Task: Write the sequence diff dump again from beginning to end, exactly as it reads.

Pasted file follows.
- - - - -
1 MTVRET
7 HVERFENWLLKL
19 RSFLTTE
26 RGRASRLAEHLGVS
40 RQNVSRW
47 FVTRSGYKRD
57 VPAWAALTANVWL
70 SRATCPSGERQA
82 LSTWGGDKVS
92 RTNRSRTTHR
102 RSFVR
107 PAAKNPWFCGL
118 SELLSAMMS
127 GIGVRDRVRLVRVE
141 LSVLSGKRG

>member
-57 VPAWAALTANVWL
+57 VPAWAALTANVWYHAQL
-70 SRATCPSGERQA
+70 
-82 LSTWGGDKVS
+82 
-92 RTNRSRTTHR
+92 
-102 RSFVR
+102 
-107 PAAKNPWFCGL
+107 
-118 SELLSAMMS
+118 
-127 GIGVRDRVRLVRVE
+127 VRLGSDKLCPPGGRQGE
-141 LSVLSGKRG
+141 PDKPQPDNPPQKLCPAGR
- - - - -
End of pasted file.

1 MTVRET
7 HVERFENWLLKL
19 RSFLTTE
26 RGRASRLAEHLGVS
40 RQNVSRW
47 FVTRSGYKRD
57 VPAWAALTANVWL
70 SRATCPSGERQA
82 LSTWGGDKVS
92 RTNRSRTTHR
102 RSFVR
107 PAAKNPWFCGL
118 SELLSAMMS
127 GIGVRDRVRLVRVE
141 LSVLSGKRG

>member
-57 VPAWAALTANVWL
+57 VPAWAALTANVWYHAQL
-70 SRATCPSGERQA
+70 
-82 LSTWGGDKVS
+82 
-92 RTNRSRTTHR
+92 
-102 RSFVR
+102 
-107 PAAKNPWFCGL
+107 
-118 SELLSAMMS
+118 
-127 GIGVRDRVRLVRVE
+127 VRLGSDKLCPPGGRQGE
-141 LSVLSGKRG
+141 PDKPQPDNPPQKLCPAGR